KD Artman, owner of Gypsy Tattoo, says the decision to get a ring tattoo is a big one. "Obviously, it's going to be forever," she says. (Randy Roberts photo)
KD Artman, owner of Gypsy Tattoo, says the decision to get a ring tattoo is a big one. “Obviously, it’s going to be forever,” she says. (Randy Roberts photo)

By JEANNIE WILEY WOLF
Staff Writer
Love is forever and, for some couples, so is the outward symbol of their affection in the form of a wedding band tattoo.
Two local tattoo artists, Brandon Love and KD Artman, have experience inking wedding band tattoos for customers.
“It is a lifetime commitment but it appeals to all ages,” said Love, owner of Embassy Ink and Gallery at 1016 Tiffin Ave. “We’ve had newlyweds between 20 and 23 come in to get them done, and we’ve had people that are well into their 50s come in and get them done.”
He said a few years ago, wedding band tattoos were very popular.
“We had a little wedding boom. It seemed like everybody wanted to get married and it was a big thing,” he said. “But as more people came in and we explained the whole tattoo process and what would happen, it did start to die down a little bit.”
Artman, who owns Gypsy Tattoo at 220 S. Main St., said the decision to get a ring tattoo is a big one.
“Obviously, it’s going to be forever,” she said.
The artists said prospective customers need to know that finger tattoos fade faster than those inked on other parts of the body.
“You use your hands a lot, so you lose skin there faster,” said Artman. “People usually do have to get them touched up a few times.”
And while a ring tattoo may be a good option for someone who uses their hands, they can expect the tattoo to fade even more quickly, she noted.
“There’s a lot of mechanics that have to take them (a ring) off for work, or doctors. And they said they got a tattoo done because they kept worrying about losing their rings. Now they can just leave their rings at home,” she said.

A couple shows off their tattooed wedding rings, courtesy of Gypsy Tattoo in Findlay. (Photo provided)
A couple shows off their tattooed wedding rings, courtesy of Gypsy Tattoo in Findlay. (Photo provided)

Simple symbols of love
Tattooed wedding rings come in an array of designs. Some are simple, like a plain line to symbolize a band, while others are more elaborate like an infinity symbol. Couples may also choose their spouse’s initials or the date of their wedding.
“The space is small, so there’s not a lot of room to work with,” said Artman. “You can get kind of intricate with it, but since it is a small space and it does fade and kind of blur out over time, we try and keep it simple. It’s the best way to make it last longer.”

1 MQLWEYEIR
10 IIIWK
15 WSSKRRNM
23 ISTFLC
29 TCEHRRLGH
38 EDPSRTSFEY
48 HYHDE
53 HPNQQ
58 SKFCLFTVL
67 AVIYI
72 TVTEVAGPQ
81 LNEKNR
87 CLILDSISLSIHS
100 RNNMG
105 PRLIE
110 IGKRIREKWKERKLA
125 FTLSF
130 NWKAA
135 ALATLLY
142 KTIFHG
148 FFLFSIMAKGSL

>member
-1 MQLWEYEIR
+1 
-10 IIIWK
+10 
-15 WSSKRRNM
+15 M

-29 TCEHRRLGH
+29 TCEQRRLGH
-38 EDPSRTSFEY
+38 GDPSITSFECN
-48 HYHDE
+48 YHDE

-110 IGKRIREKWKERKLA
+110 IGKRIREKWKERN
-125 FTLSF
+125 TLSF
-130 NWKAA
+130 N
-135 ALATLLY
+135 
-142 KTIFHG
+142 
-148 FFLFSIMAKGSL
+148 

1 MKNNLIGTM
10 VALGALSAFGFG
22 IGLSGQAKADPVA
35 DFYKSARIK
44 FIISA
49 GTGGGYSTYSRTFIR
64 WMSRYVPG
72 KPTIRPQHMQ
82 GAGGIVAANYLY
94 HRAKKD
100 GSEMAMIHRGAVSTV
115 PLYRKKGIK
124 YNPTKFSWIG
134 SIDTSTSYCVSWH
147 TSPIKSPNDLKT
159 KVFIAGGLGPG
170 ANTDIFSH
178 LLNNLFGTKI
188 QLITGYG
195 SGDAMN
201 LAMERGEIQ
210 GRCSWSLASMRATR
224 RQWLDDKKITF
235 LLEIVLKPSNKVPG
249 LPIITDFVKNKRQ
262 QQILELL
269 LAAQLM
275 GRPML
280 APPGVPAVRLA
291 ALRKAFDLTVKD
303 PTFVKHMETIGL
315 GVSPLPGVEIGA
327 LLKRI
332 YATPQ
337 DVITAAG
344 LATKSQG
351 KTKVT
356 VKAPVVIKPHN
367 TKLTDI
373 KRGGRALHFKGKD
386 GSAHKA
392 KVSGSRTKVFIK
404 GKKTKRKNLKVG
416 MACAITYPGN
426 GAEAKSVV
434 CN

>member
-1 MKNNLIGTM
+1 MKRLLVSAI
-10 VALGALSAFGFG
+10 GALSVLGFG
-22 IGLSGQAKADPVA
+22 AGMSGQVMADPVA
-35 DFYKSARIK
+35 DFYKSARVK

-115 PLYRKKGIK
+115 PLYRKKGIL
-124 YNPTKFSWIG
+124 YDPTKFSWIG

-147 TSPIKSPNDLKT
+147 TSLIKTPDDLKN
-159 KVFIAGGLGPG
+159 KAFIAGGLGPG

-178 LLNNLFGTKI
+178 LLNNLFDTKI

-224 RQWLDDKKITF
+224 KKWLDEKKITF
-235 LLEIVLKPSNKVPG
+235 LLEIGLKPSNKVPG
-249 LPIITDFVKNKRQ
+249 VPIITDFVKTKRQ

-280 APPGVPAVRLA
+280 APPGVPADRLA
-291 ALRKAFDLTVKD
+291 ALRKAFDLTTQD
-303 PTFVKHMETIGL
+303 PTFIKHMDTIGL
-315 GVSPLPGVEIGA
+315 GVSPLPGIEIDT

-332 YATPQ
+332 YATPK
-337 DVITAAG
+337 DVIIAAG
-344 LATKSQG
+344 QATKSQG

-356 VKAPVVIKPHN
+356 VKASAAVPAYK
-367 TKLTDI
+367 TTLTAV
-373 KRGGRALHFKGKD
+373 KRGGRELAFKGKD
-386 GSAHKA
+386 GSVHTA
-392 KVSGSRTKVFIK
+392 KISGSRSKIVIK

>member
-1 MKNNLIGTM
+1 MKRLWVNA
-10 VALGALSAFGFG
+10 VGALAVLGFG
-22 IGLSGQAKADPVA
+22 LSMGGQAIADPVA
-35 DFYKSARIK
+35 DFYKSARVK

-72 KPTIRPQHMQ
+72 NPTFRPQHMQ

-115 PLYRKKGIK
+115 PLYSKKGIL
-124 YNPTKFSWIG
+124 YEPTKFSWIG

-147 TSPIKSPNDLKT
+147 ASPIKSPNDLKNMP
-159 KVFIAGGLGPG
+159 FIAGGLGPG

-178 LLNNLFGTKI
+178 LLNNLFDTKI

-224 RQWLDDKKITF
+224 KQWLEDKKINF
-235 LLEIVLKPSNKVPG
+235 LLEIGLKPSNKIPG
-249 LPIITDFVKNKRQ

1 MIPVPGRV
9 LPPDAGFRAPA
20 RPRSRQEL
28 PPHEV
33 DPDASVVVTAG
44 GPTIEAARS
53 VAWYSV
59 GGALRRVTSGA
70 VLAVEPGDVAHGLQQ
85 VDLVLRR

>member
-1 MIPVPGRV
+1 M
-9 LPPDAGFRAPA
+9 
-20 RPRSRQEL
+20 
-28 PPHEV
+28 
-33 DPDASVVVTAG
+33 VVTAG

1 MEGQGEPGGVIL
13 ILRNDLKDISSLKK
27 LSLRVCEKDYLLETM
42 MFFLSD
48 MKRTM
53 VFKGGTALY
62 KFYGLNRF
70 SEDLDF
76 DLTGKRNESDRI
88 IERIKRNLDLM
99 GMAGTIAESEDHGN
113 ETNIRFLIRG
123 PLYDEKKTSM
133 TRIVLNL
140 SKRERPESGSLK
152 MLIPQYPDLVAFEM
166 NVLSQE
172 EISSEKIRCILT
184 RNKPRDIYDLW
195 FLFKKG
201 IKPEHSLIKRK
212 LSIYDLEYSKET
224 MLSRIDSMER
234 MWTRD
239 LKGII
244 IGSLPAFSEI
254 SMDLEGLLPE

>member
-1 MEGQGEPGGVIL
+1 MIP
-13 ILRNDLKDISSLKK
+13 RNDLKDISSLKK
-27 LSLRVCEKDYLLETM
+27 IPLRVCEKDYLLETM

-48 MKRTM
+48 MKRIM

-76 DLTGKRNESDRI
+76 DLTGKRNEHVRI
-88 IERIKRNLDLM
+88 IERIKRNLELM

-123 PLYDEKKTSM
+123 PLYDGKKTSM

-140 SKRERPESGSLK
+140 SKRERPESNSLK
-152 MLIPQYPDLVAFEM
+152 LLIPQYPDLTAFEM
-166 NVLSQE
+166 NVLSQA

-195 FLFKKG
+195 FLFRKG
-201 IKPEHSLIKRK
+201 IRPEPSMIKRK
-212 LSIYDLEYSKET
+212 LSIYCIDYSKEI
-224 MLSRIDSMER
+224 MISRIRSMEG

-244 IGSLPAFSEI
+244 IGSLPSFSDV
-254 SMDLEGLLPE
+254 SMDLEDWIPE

Most of the time the design is on the top of the finger and does not wrap around like a traditional ring would, she said.
“You touch even more stuff there (with the bottom of the finger), so I try not to let people wrap it around. Most of the time, it’s right on top of the finger,” said Artman.
Love agreed that a less intricate design is usually the better choice.
“But even if you bring us something intricate, we can usually look at the design and, like, OK, we can pull off the same look but make it simpler,” he said. “And usually most people are pretty happy with that.”
A tattoo done with black ink will also last longer, said Love.
“Color tattoos actually fade faster than black tattoos. Anything black and gray will stand longer than anything colored,” he said. “They are making a lot of advancements in the ink so the inks we use are top-of-the-line inks, the best you can get, so they do stay a lot longer.”
Both shops do a lot of custom work for customers.
“We really try to consult with people and do something unique for them so you’re not walking down Main Street and look over and like, ‘oh, that guy has the same tattoo I have’. If it’s going to be on you for life, it should be unique,” said Love.
He said some couples opt for matching or similar tattoos instead of inked wedding bands.
“A lot of people will do a king and queen. They’ll do a king and queen card on their wrists, or they’ll do, like, two little birds together, or they’ll do something that kind of matches,” he said.
For example, the man might get the word “Together” tattooed on his wrist, while the woman has the word “Forever” inked on hers. When the couple puts their hands together, it reads “Together Forever.”